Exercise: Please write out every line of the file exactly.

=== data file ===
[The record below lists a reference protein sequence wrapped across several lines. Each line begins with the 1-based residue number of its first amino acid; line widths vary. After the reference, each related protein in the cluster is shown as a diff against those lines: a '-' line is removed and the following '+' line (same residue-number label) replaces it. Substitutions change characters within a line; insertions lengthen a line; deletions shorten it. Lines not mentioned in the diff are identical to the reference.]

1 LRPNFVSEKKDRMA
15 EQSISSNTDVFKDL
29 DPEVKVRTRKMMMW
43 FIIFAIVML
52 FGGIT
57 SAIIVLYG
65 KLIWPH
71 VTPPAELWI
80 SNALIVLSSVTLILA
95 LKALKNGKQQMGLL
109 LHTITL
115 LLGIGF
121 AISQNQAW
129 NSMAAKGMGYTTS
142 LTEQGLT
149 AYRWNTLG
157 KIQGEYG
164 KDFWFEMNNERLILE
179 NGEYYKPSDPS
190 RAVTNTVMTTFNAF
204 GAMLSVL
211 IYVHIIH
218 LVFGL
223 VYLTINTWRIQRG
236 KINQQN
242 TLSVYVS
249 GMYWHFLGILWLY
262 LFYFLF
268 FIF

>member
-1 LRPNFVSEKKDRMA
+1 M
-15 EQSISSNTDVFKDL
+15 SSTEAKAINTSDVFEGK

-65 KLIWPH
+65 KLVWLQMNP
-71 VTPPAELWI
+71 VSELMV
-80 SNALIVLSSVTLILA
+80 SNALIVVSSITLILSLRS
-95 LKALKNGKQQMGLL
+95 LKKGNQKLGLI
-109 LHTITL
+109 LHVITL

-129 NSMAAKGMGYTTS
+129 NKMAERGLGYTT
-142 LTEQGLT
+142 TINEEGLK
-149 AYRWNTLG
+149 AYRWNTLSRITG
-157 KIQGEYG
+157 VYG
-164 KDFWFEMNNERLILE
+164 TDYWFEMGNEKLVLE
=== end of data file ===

[The record below lists a reference protein sequence wrapped across several lines. Each line begins with the 1-based residue number of its first amino acid; line widths vary. After the reference, each related protein in the cluster is shown as a diff against those lines: a '-' line is removed and the following '+' line (same residue-number label) replaces it. Substitutions change characters within a line; insertions lengthen a line; deletions shorten it. Lines not mentioned in the diff are identical to the reference.]

1 LRPNFVSEKKDRMA
15 EQSISSNTDVFKDL
29 DPEVKVRTRKMMMW
43 FIIFAIVML
52 FGGIT
57 SAIIVLYG
65 KLIWPH
71 VTPPAELWI
80 SNALIVLSSVTLILA
95 LKALKNGKQQMGLL
109 LHTITL
115 LLGIGF
121 AISQNQAW
129 NSMAAKGMGYTTS
142 LTEQGLT
149 AYRWNTLG
157 KIQGEYG
164 KDFWFEMNNERLILE
179 NGEYYKPSDPS
190 RAVTNTVMTTFNAF
204 GAMLSVL
211 IYVHIIH
218 LVFGL
223 VYLTINTWRIQRG
236 KINQQN
242 TLSVYVS
249 GMYWHFLGILWLY
262 LFYFLF
268 FIF

>member
-1 LRPNFVSEKKDRMA
+1 M
-15 EQSISSNTDVFKDL
+15 SSTEAKAINTSDVFEGK

-65 KLIWPH
+65 KLVWLQMNP
-71 VTPPAELWI
+71 VSELMV
-80 SNALIVLSSVTLILA
+80 SNALIVVSSITLILSLRS
-95 LKALKNGKQQMGLL
+95 LKKGNQKLGLI
-109 LHTITL
+109 LHVITL

-129 NSMAAKGMGYTTS
+129 NKMAERGLGYTT
-142 LTEQGLT
+142 TINEEGLK
-149 AYRWNTLG
+149 AYRWNTLSRITG
-157 KIQGEYG
+157 VYG
-164 KDFWFEMNNERLILE
+164 TDYWFEMGNEKLVLE